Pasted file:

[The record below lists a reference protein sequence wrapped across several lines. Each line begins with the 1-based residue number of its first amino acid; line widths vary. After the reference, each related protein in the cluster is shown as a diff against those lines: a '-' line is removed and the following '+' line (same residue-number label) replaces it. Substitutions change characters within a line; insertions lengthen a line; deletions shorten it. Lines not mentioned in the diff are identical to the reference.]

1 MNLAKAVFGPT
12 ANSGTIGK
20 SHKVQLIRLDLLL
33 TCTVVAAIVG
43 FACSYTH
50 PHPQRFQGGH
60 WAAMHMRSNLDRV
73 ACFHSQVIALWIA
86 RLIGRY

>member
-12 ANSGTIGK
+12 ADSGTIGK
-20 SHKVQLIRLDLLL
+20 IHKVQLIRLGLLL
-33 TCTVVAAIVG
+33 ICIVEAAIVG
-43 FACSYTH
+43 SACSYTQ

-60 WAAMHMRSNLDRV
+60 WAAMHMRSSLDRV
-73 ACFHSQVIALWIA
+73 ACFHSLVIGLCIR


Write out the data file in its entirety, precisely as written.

[The record below lists a reference protein sequence wrapped across several lines. Each line begins with the 1-based residue number of its first amino acid; line widths vary. After the reference, each related protein in the cluster is shown as a diff against those lines: a '-' line is removed and the following '+' line (same residue-number label) replaces it. Substitutions change characters within a line; insertions lengthen a line; deletions shorten it. Lines not mentioned in the diff are identical to the reference.]

1 MNLAKAVFGPT
12 ANSGTIGK
20 SHKVQLIRLDLLL
33 TCTVVAAIVG
43 FACSYTH
50 PHPQRFQGGH
60 WAAMHMRSNLDRV
73 ACFHSQVIALWIA
86 RLIGRY

>member
-12 ANSGTIGK
+12 ADSGTIGK
-20 SHKVQLIRLDLLL
+20 IHKVQLIRLGLLL
-33 TCTVVAAIVG
+33 ICIVEAAIVG
-43 FACSYTH
+43 SACSYTQ

-60 WAAMHMRSNLDRV
+60 WAAMHMRSSLDRV
-73 ACFHSQVIALWIA
+73 ACFHSLVIGLCIR